Migrating from Ubuntu ZFS + VirtualBox to Proxmox VE

A few years ago, I built a server for a client to host several virtual machines and manage a large storage pool for NAS duties, backup storage, and so forth. At the time I chose Ubuntu Server 14.04 LTS as the host system, partly because I was familiar with Ubuntu Server but largely because Ubuntu supported ZFS more readily than other distros. For our storage needs I installed four 3 TB Western Digital Red hard drives and set up a RAIDZ2 array (so that any two drives could fail at once with no data loss) using ZFS for Ubuntu. Apparently ZFS is included in official Ubuntu repositories now, which is neat; I remember having to get it from a PPA. Anyhow, to get ZFS working, to understand its basics and set up my storage pools, I leaned heavily on the stellar documentaion provided by Aaron Toponce.

The Background & Reasons for Switching

Back then, I chose VirtualBox for my virtualization host, again because of familiarity and ease of use. To manage VirtualBox you need a GUI, so I installed LXDE on the Ubuntu server for a basic, lightweight graphical interface. When I built the server I’d chosen a SuperMicro motherboard with IPMI, so I could manage this server from anywhere on the network just as if I was physically sitting in front of it.

Overall, this system worked well and did what it was supposed to; but as time went various factors made me re-think my strategy and wish to do it over.  For one thing, for some reason I never got to the bottom of, my Ubuntu host system would randomly reboot. This was frustrating and quite annoying, because when it went down for a reboot, all five of the virtual machines it hosted went down with it of course. My mail server, my PBX, and several other hosts were suddenly unavailable while the system rebooted–and this could be any hour of the day or night. Time between unwanted reboots might be three days or three weeks. Normally the virtual machines would come back up on their own, but not always; and the server had an uncanny way of choosing the most inopportune times to throw trouble. (Usually when I was gone with my family on a trip, or was out of the office for the day and supposed to be doing something other than computer work!) Once there must have been a kernel update that had failed to run the necessary ZFS module updates, and after one of these random reboots when the host came up the zpool was unavailable. I had to reboot and select an older kernel to get things going again. Talk about intense pressure followed by intense relief! So I grew tired of the need to babysit the server, never knowing when it would choose reboot out of the clear blue sky and need a little bit of attention.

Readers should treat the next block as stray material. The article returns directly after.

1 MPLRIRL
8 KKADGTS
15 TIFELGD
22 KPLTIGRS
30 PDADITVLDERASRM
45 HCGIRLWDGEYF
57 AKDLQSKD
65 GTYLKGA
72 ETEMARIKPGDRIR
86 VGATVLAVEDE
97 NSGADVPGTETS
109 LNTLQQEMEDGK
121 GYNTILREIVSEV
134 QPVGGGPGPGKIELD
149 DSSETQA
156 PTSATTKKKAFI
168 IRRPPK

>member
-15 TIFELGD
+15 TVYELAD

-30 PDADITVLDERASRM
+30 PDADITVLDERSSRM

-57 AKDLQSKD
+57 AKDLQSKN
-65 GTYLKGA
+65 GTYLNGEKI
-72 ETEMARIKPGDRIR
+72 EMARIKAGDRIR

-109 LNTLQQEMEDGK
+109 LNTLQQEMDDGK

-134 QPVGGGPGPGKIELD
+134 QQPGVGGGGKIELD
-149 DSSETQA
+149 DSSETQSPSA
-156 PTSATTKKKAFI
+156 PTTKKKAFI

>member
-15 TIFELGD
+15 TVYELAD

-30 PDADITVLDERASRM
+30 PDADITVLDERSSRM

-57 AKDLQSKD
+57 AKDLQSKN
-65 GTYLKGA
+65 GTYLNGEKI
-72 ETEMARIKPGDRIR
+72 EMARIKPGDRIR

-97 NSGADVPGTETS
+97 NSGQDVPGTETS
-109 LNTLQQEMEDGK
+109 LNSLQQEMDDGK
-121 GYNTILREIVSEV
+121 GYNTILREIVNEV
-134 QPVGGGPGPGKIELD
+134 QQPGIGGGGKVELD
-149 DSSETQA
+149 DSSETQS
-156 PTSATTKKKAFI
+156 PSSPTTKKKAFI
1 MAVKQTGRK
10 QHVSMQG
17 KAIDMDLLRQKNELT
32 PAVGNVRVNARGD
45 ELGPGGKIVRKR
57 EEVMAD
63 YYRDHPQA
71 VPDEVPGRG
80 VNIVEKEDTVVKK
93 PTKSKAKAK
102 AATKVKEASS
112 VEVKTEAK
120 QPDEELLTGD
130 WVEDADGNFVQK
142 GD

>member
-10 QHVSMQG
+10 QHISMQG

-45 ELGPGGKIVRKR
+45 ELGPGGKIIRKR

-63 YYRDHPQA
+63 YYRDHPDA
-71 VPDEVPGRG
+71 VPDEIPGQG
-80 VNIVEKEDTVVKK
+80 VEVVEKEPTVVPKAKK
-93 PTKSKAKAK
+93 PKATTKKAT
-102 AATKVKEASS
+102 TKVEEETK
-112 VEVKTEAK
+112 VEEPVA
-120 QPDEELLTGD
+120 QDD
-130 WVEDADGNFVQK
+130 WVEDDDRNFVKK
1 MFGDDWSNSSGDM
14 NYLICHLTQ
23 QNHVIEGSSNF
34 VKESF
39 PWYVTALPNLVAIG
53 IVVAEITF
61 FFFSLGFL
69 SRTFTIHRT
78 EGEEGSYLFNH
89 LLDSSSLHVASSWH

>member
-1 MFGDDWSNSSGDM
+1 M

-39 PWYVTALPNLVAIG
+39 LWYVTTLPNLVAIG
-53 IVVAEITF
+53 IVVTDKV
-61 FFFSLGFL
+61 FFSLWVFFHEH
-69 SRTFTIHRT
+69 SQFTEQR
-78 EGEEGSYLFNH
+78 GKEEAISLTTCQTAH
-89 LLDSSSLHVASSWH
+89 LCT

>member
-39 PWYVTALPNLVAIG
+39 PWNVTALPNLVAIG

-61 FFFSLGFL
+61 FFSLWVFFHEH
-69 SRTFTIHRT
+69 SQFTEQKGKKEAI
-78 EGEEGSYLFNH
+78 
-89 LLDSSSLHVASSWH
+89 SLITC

It also seemed a little silly to run a complete operating system just to act as a host for other machines… I wanted a live backup copy of the entire server that I could swap over to should I ever need to… I wanted a way to reliably back up my virtual machines, able to quickly spin up a backup copy of any machine in the event of hardware or data disaster…  Although all of this could probably be done with hours of package installing and config file editing (not to mention heaps of hours on DuckDuckGo, forums, and wikis), I don’t have a lot of spare time to fiddle with something like this and it just needs to work reliably. I started to want a web-based GUI  to manage my storage pools, VMs, snapshots, replication, and more. Proxmox seemed a perfect fit.

But what kind of job might it be to migrate several terabytes of data and about half a dozen virtual machines from Ubuntu / VirtualBox to Proxmox? Like any other jobs, it’s one step at a time: and like any job in IT, it’s all about being careful not to burn any bridges so if anything blows up you can go back to previous configuration while designing a better migration strategy. When things don’t work out as planned, being able to revert quickly to former config and try again is an inexpressible stress-reliever!

The migration process

  1. First, I deleted VirtualBox virtual machine snapshots so the virtual hard drive files would be contained in one file instead of spread across several files;  when we go to convert the VDI files to a format compatible with Proxmox later, we’ll want them to be just one file rather than spread out across several differencing images. To do this, select a virtual machine and click the Snapshots button; select one snapshot at a time and click the Delete button in the toolbar. According to this thread it does not matter in what order you delete snapshots, although it may be quicker to start at the bottom first. (Not sure if “bottom” means oldest first, or if it literally means “bottom of the list.”) Merging the differencing images can take quite some time, so be patient here — and find somthing else to do while you wait.